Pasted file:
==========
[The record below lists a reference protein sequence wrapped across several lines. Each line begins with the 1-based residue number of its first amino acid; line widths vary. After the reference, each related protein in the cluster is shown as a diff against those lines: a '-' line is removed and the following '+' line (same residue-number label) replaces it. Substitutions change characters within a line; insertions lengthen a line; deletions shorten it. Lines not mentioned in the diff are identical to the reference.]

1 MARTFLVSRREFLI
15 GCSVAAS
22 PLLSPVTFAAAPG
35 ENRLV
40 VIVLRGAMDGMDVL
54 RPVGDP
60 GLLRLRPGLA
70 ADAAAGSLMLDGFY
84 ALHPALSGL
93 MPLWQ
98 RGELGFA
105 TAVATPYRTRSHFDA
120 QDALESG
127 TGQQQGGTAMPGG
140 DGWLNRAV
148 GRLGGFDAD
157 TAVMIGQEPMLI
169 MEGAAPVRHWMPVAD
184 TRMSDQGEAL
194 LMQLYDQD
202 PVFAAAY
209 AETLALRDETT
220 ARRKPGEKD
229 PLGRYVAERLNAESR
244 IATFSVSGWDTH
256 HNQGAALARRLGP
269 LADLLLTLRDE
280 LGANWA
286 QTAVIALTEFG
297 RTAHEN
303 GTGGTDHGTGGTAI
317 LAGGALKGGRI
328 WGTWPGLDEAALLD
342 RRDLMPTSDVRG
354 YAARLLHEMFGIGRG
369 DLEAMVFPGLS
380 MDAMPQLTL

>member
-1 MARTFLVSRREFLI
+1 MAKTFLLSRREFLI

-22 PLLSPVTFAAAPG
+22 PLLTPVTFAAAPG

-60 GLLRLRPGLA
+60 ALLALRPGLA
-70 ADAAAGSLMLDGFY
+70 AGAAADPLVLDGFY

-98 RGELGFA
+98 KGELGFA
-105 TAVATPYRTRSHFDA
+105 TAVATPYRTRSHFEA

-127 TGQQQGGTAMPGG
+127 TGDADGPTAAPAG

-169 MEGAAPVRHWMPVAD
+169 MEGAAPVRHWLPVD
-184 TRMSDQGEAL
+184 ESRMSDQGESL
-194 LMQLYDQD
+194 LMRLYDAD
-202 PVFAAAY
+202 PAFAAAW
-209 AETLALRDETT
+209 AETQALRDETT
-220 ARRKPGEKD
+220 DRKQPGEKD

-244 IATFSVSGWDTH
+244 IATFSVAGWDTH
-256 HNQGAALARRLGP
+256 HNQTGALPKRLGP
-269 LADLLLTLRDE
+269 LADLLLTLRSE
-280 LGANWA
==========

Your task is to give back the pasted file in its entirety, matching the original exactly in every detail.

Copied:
[The record below lists a reference protein sequence wrapped across several lines. Each line begins with the 1-based residue number of its first amino acid; line widths vary. After the reference, each related protein in the cluster is shown as a diff against those lines: a '-' line is removed and the following '+' line (same residue-number label) replaces it. Substitutions change characters within a line; insertions lengthen a line; deletions shorten it. Lines not mentioned in the diff are identical to the reference.]

1 MARTFLVSRREFLI
15 GCSVAAS
22 PLLSPVTFAAAPG
35 ENRLV
40 VIVLRGAMDGMDVL
54 RPVGDP
60 GLLRLRPGLA
70 ADAAAGSLMLDGFY
84 ALHPALSGL
93 MPLWQ
98 RGELGFA
105 TAVATPYRTRSHFDA
120 QDALESG
127 TGQQQGGTAMPGG
140 DGWLNRAV
148 GRLGGFDAD
157 TAVMIGQEPMLI
169 MEGAAPVRHWMPVAD
184 TRMSDQGEAL
194 LMQLYDQD
202 PVFAAAY
209 AETLALRDETT
220 ARRKPGEKD
229 PLGRYVAERLNAESR
244 IATFSVSGWDTH
256 HNQGAALARRLGP
269 LADLLLTLRDE
280 LGANWA
286 QTAVIALTEFG
297 RTAHEN
303 GTGGTDHGTGGTAI
317 LAGGALKGGRI
328 WGTWPGLDEAALLD
342 RRDLMPTSDVRG
354 YAARLLHEMFGIGRG
369 DLEAMVFPGLS
380 MDAMPQLTL

>member
-1 MARTFLVSRREFLI
+1 MAKTFLLSRREFLI

-22 PLLSPVTFAAAPG
+22 PLLTPVTFAAAPG

-60 GLLRLRPGLA
+60 ALLALRPGLA
-70 ADAAAGSLMLDGFY
+70 AGAAADPLVLDGFY

-98 RGELGFA
+98 KGELGFA
-105 TAVATPYRTRSHFDA
+105 TAVATPYRTRSHFEA

-127 TGQQQGGTAMPGG
+127 TGDADGPTAAPAG

-169 MEGAAPVRHWMPVAD
+169 MEGAAPVRHWLPVD
-184 TRMSDQGEAL
+184 ESRMSDQGESL
-194 LMQLYDQD
+194 LMRLYDAD
-202 PVFAAAY
+202 PAFAAAW
-209 AETLALRDETT
+209 AETQALRDETT
-220 ARRKPGEKD
+220 DRKQPGEKD

-244 IATFSVSGWDTH
+244 IATFSVAGWDTH
-256 HNQGAALARRLGP
+256 HNQTGALPKRLGP
-269 LADLLLTLRDE
+269 LADLLLTLRSE
-280 LGANWA